Poems, Songs, and Letters: Being [his] Complete Works

Copertina anteriore
Macmillan, 1914 - 636 pagine
 

Cosa dicono le persone - Scrivi una recensione

Nessuna recensione trovata nei soliti posti.

Altre edizioni - Visualizza tutto

Parole e frasi comuni

Brani popolari

Pagina 36 - Now thou's turn'd out, for a' thy trouble, But house or hald, To thole the winter's sleety dribble An' cranreuch cauld ! But, Mousie, thou art no thy lane In proving foresight may be vain : The best laid schemes o mice an' men Gang aft a-gley, An' lea'e us nought but grief an
Pagina 183 - MY JO. JOHN Anderson my jo, John, When we were first acquent ; Your locks were like the raven, Your bonnie brow was brent ; But now your brow is beld, John Your locks are like the snaw ; But blessings on your frosty pow, John Anderson my jo. John Anderson my jo, John, We clamb the hill thegither ; And mony a canty day, John, We've had wi...
Pagina 208 - SHOULD auld acquaintance be forgot, And never brought to min' ? Should auld acquaintance be forgot, And days o' lang syne ? For auld lang syne, my dear, For auld lang syne, We'll tak a cup o' kindness yet For auld lang syne.
Pagina 210 - Their tinsel show, and a' that ; The honest man, though e'er sae poor, Is king o' men, for a' that. Ye see yon birkie, ca'da lord, Wha struts, and stares, and a' that ; Tho' hundreds worship at his word. He's but a coof. for a' that. For a' that, and a' that, His riband, star, and a' that, The man of independent mind, He looks and laughs at a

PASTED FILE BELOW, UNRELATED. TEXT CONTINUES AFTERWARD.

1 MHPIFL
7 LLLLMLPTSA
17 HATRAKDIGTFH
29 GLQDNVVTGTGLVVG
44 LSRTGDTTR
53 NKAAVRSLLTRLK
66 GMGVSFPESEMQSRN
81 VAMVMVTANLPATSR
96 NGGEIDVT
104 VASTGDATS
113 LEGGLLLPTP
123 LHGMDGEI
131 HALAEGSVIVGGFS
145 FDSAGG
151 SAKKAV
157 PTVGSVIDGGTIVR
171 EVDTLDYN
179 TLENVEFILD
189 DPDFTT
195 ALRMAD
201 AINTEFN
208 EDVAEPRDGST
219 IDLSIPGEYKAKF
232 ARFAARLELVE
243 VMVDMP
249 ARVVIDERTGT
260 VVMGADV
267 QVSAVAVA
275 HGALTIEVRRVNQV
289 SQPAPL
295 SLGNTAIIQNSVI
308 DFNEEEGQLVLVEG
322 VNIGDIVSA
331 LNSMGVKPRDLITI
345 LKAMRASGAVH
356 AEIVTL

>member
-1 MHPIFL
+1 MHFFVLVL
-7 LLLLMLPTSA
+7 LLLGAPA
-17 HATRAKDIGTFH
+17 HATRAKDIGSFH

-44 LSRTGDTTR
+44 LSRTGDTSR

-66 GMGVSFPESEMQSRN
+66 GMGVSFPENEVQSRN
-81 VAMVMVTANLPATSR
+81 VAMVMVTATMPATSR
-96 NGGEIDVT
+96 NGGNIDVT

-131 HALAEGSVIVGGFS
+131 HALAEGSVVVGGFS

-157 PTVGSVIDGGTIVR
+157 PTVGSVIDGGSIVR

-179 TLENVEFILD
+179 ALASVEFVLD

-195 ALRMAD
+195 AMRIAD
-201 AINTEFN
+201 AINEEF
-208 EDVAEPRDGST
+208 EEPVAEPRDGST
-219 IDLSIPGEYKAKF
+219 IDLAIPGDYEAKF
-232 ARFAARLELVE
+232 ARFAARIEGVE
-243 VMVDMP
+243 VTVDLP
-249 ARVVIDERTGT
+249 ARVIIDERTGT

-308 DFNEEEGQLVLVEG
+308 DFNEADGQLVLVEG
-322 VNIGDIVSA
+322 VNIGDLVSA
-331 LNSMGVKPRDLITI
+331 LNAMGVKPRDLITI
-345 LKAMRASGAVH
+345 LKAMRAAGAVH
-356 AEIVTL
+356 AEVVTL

Pagina 51 - WEE, modest, crimson-tipped flow'r, Thou's met me in an evil hour ; For I maun crush amang the stoure Thy slender stem. To spare thee now is past my pow'r, Thou bonie gem. Alas ! it's no thy neebor sweet, The bonie Lark, companion meet ! Bending thee 'mang the dewy weet ! Wi' spreckl'd breast, When upward-springing, blythe, to greet The purpling east.
Pagina 73 - Whare sits our sulky, sullen dame, Gathering her brows like gathering storm, Nursing her wrath to keep it warm. This truth fand honest Tarn o...
Pagina 44 - This night his weekly moil is at an end, Collects his spades, his mattocks, and his hoes, Hoping the morn in ease and rest to spend, And weary, o'er the moor, his course does hameward bend. At length his lonely cot appears in view, Beneath the shelter of an aged tree; Th' expectant wee-things, toddlin, stacher through To meet their ' dad,' wi' flichterin noise an
Pagina 45 - Jenny sees the visit's no ill ta'en ; The father cracks of horses, pleughs, and kye : The youngster's artless heart o'erflows wi* joy. But blate and laithfu', scarce can weel behave ; The mother, wi...
Pagina 209 - THAT AND A' THAT" Is there, for honest Poverty, That hangs his head, and a' that! The coward slave, we pass him by, We dare be poor for a' that! For a
Pagina 208 - Ye banks and braes and streams around The castle o' Montgomery, Green be your woods, and fair your flowers, Your waters never drumlie ! There simmer first unfauld her robes, And there the langest tarry ; For there I took the last fareweel O

Informazioni bibliografiche